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αμέτι μουχαμέτι: Semantics
We have just looked at the development of the syntax of αμέτι μουχαμέτι, from an Ottoman Turkish noun phrase ümmet-i Muhammed “nation of Muhammad”, to the Modern Greek adverb “come hell or high water”—which arguably has ended up, in a limited sense, as a noun comparable in function to σκοπός “purpose” or όρκος “oath”. And we tried to account for the shift from noun, through exclamation, to adverb—and back to noun—by appealing to reanalysis and extension.
Reanalysis and extension also apply to semantic change, and in this post, I pick up from my second last post on Vasilis Orfanos’ analysis of the semantic transition, over at the Magnificent Nikos Sarantakos’ Blog. The debate that broke out between commenters on when the changeover happened is of particular interest, since it highlights the mechanism of how gradual the semantic change is.
To start with, what actually happened to “nation of Muhammad” to end up meaning “come hell or high water” is pretty clear, and I will quote Orfanos’ analysis:
In Turkish there is an expression ümmet-i Muhammed, “nation of Muhammad”, with which Muslims refer to the sum of their coreligionists. During Ottoman rule, it was also used as a warcry, which was interpreted by Greeks as an oath/commitment to attain victory. So it passed into Greek with the sense “at any sacrifice”, as αμέτι μουχαμέτι—possibly through the influence of a folk etymology from the name Ahmed or the oath Μα το Μουχαμέτη “By Muhammad!”
Let’s walk through the examples again, from a semantic rather than syntactic point this time. Unsurprisingly, the semantic and the syntactic development aligned closely.
To begin with, the expression refers literally to the Muslim nation (1, 5):
- Τον κύριο παρακάλεσαν να κάμη μερχαμέτι, Και να τους κάμη ολουνούς του Μουχαμέτ’ ουμμέτι “They begged the Lord to show compassion, and to make them all Muhammad’s nation”.
When the word acts as a war cry (as a vocative and then an exclamation), it expresses encouragement to action (4, 6, 7, 8, 9, 11, 13)—as well as its polar opposite, despair (3, 14, 15, 16):
- ιμέτι, Μωχαμέτη, ’Σ τον ντιν ντουσμάνη σήμερα να κάμωμεν γαϊρέτι, “Nation of Muhammad! Today against the infidel enemy we shall show endurance.”
- Ορίστε, λεγ’ Αλήπασας, ιμέτι Μουχαμέτη, Χαΐρι δεν εχούμε ’μεις εφέτ’ απ’ το ντουβλέτι, “‘See,’ Ali Pasha says, ‘By the Nation of Muhammad! We’re not seeing any joy from the government this year!'”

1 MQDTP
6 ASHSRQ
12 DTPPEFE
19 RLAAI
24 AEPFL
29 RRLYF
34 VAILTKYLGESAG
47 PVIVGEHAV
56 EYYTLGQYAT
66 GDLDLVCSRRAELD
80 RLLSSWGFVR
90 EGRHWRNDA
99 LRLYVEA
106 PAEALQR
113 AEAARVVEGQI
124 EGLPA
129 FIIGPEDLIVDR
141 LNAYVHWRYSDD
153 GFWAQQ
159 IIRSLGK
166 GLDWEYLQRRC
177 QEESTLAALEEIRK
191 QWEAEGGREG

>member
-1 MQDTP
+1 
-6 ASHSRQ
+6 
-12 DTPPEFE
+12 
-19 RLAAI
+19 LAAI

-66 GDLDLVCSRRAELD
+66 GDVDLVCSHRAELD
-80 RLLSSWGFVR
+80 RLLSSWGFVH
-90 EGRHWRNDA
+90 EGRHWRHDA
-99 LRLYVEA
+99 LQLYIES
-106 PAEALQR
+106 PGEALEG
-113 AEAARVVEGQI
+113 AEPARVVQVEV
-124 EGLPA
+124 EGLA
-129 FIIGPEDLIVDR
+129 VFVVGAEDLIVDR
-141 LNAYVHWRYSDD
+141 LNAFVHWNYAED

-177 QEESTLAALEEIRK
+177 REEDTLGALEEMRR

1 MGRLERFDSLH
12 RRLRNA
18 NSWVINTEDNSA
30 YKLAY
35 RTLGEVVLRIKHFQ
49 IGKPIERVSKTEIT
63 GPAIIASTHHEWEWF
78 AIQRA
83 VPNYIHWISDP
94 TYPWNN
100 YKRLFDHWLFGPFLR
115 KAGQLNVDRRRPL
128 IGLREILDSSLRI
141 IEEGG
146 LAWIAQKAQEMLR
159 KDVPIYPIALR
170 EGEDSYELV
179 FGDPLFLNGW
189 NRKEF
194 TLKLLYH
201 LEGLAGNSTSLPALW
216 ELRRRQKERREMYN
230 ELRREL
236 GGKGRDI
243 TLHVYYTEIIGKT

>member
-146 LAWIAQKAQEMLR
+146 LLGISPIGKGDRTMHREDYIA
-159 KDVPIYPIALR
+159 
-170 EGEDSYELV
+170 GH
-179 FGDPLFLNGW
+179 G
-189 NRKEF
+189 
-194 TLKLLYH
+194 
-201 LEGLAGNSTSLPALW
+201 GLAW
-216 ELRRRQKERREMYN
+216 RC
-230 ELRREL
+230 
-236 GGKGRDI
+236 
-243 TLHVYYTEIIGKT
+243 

Analysed at that level, the distinction between vocative and exclamation is not that relevant. The reanalysis is clearly when the expression is still a vocative—going from referring to Muslim troops being addressed, to an exclamation. The extension is, again, when the expression of encouragement is used without anyone explicitly being addressed; admittedly, that is clear in the expression of despair rather than the warcry.
The critical switch syntactically was when the expression was used in indirect speech: that allowed it to be reanalysed from an exclamation to an adverb (2, 10). The accompanying semantic shift is earlier: it is already inherent in a warcry, used in direct speech, that the exclamation indicates a commitment to do something, particularly in that it was followed by a command to do it:
- (6) Αμέτη, Μωαμέτη! Πιάστε τον τόπον δυνατά, “Nation of Muhammad! Fortify the place boldly.”
The conflation with the oath μα το Μουχαμέτη “By Muhammad!” would have reinforced that notion of commitment. The use of the expression in indirect speech is an extension, rather than a reanalysis of that meaning of commitment: it is now separated from any notion of directly addressing people. Orfanos accordingly identified the song on Messolonghi (10) as critical to the development of αμέτι μουχαμέτι—”as an oath committing the besiegers to achieve their goals”:
- Όλοι τους ωρκισθήκανε αμέτι Μουχαμέτη, στο Μεσολόγγι να εμβούν, να κάμουν κιαμέτι “They all swore, ‘Nation of Muhammad!’, to enter Messolonghi and cause havoc.”
But αμέτι Μουχαμέτη does not actually mean anything intrinsically different in (6) and (10): the change is syntactic, not semantic. The essential meaning is still the same: “the subject is committing themselves to doing X”.
From “They swear they will do X”, it is an easy step to “they will definitely do X”, “they will bloodymindedly do X”. That is the shift in (12), where the modern use of the expression is obvious:
- αλλά ο Γαρδικιότης είναι Αμέτ Μουαμέτ κατά του στραβού, “but Gardikiotis is bloodymindedly against the blind man.”
Again, the change here is syntactic: it has broadened the contexts in which the expression shows up. There is a slight change in meaning in (12), which is metonymic. X committing to doing Y contains the necessary implication that X feels strongly about Y. The semantic shift moves in (12) from commitment to an action, to indication of the associated emotion: Gardikiotis is not committing to doing anything as bloodymindedly as an Ottoman warrior: he just shows the same singlemindedness as an Ottoman warrior.